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Land and building separation based on Shapley values

Ünsal Özdilek ()
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Ünsal Özdilek: University of Quebec

Palgrave Communications, 2020, vol. 6, issue 1, 1-13

Abstract: Abstract The total value apportionment between land and building components remains an international issue both in theory and in practice. There are several concepts and methods of value separation, each leading to approximate estimations and therefore to divergent opinions about their reliability. In this paper, we present an alternative method of value apportionment based on Shapley’s scheme of values, well recognized in the coalitional game theory. The practicality of this method is verified using observed prices of 14,715 residential properties sold during the year 2019 over all the 27 districts in Montreal (Canada). This unique data comes with detailed information about the essential attributes of the land and the building components. The empirical results of the method presented in this work are in line with practical expectations of total and separate values, either taken case-by-case or in aggregation per district. They are indeed encouraging when compared to the results of two other independent methods (i.e., the city evaluations and the OLS predictions) for the same properties. The results are interesting not only regarding the separation of value but also in several other related aspects. For instance, land values are often close to or even higher than the building values. This shows a phenomenon of building depreciation and land value appreciation. Some districts seem to favor the quality of the building, others being influenced by the location and quality of the land. Interestingly, in contrast to what is believed in practice, a good quality parcel of land does not necessarily have a good quality building according to the results.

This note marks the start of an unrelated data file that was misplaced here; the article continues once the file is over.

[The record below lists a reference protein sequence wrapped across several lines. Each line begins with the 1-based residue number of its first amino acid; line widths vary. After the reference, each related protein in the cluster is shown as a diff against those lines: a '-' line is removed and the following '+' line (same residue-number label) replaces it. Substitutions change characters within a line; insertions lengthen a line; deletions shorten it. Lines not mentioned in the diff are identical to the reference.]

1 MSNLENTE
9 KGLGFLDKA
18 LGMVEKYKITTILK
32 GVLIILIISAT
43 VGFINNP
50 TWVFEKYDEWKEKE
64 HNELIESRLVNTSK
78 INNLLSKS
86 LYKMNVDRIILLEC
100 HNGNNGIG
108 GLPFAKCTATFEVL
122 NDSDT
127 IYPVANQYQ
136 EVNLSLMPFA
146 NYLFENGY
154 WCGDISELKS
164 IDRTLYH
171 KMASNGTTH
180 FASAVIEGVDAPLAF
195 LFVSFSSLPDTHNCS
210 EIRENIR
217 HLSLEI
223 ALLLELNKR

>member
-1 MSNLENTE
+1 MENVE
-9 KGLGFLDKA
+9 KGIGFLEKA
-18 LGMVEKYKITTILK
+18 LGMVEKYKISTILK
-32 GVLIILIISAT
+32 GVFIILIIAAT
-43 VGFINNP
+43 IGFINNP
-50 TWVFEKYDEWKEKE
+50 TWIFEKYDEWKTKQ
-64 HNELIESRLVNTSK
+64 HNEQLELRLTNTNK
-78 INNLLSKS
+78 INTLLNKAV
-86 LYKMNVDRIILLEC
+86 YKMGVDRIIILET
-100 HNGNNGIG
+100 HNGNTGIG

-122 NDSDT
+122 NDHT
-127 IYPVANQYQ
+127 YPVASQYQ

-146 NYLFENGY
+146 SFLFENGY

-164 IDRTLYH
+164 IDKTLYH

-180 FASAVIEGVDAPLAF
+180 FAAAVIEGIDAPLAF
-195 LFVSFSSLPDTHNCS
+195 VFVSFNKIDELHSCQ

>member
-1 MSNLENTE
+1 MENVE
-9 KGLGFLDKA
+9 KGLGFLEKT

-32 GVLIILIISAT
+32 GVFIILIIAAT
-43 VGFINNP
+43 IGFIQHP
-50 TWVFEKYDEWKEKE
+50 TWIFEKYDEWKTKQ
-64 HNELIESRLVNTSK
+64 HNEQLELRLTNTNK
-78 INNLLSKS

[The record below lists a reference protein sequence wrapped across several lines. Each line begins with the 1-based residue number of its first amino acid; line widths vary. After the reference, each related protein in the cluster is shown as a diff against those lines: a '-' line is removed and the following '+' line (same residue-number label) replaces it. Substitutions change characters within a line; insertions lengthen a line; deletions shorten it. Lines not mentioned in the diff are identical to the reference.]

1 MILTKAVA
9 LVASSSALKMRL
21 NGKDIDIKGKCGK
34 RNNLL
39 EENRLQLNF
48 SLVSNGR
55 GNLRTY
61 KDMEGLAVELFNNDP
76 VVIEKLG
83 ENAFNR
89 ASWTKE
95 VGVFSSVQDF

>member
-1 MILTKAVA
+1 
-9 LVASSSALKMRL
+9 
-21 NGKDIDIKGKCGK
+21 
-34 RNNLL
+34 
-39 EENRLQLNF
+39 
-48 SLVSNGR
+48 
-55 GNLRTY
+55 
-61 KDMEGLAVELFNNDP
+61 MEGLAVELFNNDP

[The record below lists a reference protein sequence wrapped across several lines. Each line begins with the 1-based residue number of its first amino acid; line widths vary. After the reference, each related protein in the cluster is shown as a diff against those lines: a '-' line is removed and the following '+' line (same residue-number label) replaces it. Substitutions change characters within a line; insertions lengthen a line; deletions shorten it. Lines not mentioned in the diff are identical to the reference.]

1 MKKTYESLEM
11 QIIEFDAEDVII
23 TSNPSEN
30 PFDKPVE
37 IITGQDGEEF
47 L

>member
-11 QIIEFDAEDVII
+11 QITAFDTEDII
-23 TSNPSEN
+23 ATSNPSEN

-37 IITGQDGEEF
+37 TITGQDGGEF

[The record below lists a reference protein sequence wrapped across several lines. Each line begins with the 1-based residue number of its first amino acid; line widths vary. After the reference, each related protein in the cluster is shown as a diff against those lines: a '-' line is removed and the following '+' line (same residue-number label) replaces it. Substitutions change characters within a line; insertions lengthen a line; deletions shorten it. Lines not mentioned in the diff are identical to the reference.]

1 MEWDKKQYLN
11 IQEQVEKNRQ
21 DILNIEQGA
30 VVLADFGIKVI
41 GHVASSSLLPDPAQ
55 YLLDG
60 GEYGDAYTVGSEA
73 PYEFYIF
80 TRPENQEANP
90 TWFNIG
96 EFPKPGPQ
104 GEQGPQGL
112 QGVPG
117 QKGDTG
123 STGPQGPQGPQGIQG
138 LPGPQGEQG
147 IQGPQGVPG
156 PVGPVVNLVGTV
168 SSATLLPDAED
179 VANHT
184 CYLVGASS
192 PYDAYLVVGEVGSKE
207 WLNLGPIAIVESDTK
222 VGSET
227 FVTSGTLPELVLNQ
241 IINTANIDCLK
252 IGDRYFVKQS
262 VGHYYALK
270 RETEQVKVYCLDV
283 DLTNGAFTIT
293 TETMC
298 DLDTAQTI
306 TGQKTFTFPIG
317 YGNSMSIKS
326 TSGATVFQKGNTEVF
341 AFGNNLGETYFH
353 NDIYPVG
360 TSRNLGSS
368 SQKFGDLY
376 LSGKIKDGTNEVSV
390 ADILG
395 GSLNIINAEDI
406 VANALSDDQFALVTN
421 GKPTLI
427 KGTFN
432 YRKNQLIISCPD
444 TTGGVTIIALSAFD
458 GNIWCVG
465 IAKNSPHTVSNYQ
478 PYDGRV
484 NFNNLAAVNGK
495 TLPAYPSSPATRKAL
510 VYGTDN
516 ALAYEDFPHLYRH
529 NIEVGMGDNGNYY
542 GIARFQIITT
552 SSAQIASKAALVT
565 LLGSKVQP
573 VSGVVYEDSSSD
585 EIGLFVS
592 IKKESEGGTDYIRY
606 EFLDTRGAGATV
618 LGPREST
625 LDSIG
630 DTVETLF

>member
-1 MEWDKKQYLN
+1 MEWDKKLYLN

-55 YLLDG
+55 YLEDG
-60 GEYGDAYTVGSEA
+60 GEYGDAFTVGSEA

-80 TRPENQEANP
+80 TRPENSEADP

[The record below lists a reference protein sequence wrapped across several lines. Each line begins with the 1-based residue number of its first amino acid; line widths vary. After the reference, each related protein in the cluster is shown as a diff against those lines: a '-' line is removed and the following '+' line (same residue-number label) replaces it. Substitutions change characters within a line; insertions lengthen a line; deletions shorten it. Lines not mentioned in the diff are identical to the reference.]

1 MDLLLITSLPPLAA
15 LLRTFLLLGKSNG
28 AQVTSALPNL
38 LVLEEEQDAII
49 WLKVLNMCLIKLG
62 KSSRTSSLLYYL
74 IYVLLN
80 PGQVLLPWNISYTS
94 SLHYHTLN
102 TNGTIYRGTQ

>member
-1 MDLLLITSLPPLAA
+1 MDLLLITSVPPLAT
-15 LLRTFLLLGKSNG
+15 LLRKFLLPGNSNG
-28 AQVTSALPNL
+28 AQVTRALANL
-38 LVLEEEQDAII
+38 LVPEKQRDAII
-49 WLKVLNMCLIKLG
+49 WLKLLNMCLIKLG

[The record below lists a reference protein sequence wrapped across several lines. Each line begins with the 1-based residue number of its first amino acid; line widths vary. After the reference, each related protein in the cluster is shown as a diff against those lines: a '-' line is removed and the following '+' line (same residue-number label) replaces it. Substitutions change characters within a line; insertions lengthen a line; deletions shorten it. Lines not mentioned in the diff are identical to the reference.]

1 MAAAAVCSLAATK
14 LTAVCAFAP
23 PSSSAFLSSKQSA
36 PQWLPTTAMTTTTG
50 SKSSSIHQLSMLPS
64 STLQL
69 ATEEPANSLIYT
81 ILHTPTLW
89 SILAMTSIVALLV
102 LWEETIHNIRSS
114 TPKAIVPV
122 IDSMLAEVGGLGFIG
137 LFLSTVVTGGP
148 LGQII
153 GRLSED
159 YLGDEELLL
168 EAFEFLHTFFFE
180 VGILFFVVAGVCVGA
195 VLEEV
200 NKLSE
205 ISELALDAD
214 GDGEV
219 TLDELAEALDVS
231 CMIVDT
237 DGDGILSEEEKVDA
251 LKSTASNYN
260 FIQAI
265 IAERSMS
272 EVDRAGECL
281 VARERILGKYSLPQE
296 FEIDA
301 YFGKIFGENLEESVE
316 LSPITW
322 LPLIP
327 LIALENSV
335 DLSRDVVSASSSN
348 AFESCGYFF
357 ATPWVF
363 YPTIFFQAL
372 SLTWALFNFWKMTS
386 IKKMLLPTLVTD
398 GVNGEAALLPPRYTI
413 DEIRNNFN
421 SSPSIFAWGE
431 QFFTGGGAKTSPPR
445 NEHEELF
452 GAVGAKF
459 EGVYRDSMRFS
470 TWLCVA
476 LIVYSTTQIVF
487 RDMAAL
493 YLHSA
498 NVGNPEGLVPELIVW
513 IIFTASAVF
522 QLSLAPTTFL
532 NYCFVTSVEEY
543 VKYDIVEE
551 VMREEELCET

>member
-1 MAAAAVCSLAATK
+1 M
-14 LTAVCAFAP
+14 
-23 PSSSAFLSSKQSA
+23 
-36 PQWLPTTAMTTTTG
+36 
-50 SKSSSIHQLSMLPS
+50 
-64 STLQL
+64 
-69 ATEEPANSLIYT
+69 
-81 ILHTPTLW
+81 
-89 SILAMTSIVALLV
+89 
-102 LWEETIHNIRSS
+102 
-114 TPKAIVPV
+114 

Date: 2020
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DOI: 10.1057/s41599-020-0444-1

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